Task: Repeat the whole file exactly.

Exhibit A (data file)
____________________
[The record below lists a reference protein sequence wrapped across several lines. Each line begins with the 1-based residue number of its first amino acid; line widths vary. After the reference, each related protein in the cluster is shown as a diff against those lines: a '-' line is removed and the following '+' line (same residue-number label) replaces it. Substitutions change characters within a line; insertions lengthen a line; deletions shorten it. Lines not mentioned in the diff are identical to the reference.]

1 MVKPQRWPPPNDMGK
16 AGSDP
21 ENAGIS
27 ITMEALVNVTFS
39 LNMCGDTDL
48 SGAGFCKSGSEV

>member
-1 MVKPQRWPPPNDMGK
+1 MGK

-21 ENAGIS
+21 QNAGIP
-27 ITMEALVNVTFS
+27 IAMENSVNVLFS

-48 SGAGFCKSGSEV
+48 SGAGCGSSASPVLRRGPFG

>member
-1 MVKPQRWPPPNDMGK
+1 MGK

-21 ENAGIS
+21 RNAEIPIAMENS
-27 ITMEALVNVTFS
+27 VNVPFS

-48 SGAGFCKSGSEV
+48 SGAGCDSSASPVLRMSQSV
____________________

[The record below lists a reference protein sequence wrapped across several lines. Each line begins with the 1-based residue number of its first amino acid; line widths vary. After the reference, each related protein in the cluster is shown as a diff against those lines: a '-' line is removed and the following '+' line (same residue-number label) replaces it. Substitutions change characters within a line; insertions lengthen a line; deletions shorten it. Lines not mentioned in the diff are identical to the reference.]

1 MVKPQRWPPPNDMGK
16 AGSDP
21 ENAGIS
27 ITMEALVNVTFS
39 LNMCGDTDL
48 SGAGFCKSGSEV

>member
-1 MVKPQRWPPPNDMGK
+1 MGK

-21 ENAGIS
+21 QNAGIP
-27 ITMEALVNVTFS
+27 IAMENSVNVLFS

-48 SGAGFCKSGSEV
+48 SGAGCGSSASPVLRRGPFG

>member
-1 MVKPQRWPPPNDMGK
+1 MGK

-21 ENAGIS
+21 RNAEIPIAMENS
-27 ITMEALVNVTFS
+27 VNVPFS

-48 SGAGFCKSGSEV
+48 SGAGCDSSASPVLRMSQSV